James Arthur Baldwin (August 2, 1924 – December 1, 1987) was an American novelist, playwright, and activist. His essays, as collected in Notes of a Native Son (1955), explore intricacies of racial, sexual, and class distinctions in Western societies, most notably in mid-20th-century North America. Some of Baldwin's essays are book-length, including The Fire Next Time (1963), No Name in the Street (1972), and The Devil Finds Work (1976). An unfinished manuscript, Remember This House, was expanded and adapted for cinema as the Academy Award–nominated documentary film I Am Not Your Negro. One of his novels, If Beale Street Could Talk, was adapted into an Academy Award-winning dramatic film in 2018.
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Perhaps the whole root of our trouble, the human trouble, is that we will sacrifice all the beauty of our lives, will imprison ourselves in totems, taboos, crosses, blood sacrifices, steeples, mosques, races, armies, flags, nations, in order to deny the fact of death, the only fact we have.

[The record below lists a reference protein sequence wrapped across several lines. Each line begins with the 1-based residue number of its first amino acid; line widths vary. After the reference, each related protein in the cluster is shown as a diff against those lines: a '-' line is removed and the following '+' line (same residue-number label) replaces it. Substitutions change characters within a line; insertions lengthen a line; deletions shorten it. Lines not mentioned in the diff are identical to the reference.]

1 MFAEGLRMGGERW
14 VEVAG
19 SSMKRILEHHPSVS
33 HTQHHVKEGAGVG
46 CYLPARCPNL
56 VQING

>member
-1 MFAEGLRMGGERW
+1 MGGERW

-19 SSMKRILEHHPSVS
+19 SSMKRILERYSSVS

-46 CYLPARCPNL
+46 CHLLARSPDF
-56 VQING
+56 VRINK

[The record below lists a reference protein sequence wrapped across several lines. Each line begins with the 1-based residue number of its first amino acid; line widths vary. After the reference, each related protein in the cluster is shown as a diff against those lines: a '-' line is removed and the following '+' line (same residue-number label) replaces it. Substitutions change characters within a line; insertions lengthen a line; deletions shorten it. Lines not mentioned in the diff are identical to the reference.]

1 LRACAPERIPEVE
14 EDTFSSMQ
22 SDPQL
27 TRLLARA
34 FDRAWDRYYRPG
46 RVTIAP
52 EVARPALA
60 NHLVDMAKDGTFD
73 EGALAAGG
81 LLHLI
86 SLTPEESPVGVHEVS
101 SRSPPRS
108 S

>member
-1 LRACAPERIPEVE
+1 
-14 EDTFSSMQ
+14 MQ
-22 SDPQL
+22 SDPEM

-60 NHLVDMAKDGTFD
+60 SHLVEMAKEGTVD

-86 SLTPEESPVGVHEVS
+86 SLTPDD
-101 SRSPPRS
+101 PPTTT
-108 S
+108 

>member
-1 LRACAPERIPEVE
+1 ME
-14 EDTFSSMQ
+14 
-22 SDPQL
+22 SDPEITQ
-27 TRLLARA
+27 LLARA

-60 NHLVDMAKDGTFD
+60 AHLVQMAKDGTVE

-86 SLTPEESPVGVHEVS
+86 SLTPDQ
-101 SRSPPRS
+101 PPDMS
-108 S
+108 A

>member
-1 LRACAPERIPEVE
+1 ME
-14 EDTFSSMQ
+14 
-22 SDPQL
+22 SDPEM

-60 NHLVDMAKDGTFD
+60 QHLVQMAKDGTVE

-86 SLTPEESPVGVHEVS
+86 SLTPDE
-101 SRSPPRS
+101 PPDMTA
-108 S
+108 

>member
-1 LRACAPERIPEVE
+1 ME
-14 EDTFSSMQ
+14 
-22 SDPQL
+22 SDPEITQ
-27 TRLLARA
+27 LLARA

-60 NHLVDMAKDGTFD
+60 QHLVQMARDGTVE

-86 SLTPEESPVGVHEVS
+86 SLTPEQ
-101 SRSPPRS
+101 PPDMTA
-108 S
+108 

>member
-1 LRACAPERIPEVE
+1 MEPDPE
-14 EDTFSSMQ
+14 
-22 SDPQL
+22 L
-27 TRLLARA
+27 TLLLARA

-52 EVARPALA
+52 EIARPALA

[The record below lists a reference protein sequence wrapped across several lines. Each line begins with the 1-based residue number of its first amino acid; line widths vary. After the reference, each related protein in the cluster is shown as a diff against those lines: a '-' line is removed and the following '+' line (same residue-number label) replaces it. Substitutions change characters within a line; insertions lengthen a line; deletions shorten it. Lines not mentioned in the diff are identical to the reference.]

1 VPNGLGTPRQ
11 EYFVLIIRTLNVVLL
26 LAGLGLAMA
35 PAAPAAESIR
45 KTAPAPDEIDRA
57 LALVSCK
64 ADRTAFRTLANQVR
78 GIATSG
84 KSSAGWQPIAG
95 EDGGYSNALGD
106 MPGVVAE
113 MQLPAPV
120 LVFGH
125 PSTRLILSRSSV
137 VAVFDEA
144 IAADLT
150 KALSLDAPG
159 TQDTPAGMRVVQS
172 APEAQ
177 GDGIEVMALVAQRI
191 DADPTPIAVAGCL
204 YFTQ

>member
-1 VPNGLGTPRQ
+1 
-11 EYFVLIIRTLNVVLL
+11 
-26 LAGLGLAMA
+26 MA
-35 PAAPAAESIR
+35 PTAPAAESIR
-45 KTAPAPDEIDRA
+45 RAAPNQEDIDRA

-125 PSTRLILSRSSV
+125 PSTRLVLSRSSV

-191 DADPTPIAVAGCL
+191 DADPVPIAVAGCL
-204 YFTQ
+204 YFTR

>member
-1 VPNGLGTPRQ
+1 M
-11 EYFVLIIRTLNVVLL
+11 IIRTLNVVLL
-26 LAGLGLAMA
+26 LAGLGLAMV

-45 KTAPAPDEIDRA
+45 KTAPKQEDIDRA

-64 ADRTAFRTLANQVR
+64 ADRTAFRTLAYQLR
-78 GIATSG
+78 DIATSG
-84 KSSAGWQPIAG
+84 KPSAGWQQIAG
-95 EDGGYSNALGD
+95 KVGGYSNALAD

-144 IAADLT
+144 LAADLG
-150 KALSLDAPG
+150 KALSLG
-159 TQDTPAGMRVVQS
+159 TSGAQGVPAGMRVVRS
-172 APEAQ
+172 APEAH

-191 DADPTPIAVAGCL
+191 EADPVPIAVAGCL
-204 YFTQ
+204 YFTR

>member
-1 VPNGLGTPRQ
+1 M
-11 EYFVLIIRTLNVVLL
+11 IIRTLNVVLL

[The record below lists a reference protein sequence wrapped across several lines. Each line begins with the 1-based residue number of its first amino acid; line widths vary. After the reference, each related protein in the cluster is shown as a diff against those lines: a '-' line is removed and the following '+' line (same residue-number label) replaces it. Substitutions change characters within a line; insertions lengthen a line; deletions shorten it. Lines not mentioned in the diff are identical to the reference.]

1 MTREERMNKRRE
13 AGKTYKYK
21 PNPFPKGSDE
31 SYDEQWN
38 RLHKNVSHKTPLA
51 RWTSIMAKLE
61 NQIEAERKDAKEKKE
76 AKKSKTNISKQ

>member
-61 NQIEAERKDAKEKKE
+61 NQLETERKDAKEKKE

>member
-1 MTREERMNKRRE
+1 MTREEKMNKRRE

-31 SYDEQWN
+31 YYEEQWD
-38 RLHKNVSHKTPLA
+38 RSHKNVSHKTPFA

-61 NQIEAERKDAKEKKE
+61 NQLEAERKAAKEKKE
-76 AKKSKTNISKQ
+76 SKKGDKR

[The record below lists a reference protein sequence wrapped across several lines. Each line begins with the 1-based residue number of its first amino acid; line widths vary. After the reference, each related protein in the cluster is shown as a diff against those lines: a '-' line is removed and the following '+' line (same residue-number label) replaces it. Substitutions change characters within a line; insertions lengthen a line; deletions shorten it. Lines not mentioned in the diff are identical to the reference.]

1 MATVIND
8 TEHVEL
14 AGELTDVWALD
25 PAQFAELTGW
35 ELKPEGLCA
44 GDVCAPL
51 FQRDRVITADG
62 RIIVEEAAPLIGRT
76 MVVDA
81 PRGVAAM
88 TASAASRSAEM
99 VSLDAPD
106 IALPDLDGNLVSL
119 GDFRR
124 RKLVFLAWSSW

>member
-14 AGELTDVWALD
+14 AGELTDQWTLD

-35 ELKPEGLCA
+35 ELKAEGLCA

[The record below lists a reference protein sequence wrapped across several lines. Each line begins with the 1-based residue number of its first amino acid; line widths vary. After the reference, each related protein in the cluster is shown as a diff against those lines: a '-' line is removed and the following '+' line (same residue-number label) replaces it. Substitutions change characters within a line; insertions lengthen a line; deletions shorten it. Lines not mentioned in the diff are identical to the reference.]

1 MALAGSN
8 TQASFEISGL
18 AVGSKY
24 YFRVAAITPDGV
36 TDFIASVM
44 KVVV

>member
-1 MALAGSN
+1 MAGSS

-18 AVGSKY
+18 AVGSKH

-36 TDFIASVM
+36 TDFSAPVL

You think your pains and heartbreaks are unprecedented in the history of the world, but then you read. It was books that taught me that the things that tormented me were the very things that connected me with all the people who were alive, or who have ever been alive.
Isn’t it funny how the memories you cherish before a breakup can become your worst enemies afterwards? The thoughts you loved to think about, the memories you wanted to hold up to the light and view from every angle—it suddenly seems a lot safer to lock them in a box, far from the light of day and throw away the key. It’s not an act of bitterness. It’s an act of self-preservation.